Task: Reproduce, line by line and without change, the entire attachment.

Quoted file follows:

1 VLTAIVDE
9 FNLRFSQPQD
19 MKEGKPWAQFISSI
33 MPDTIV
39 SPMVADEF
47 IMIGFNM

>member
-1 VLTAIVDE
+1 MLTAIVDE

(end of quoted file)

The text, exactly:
1 VLTAIVDE
9 FNLRFSQPQD
19 MKEGKPWAQFISSI
33 MPDTIV
39 SPMVADEF
47 IMIGFNM

>member
-1 VLTAIVDE
+1 MLTAIVDE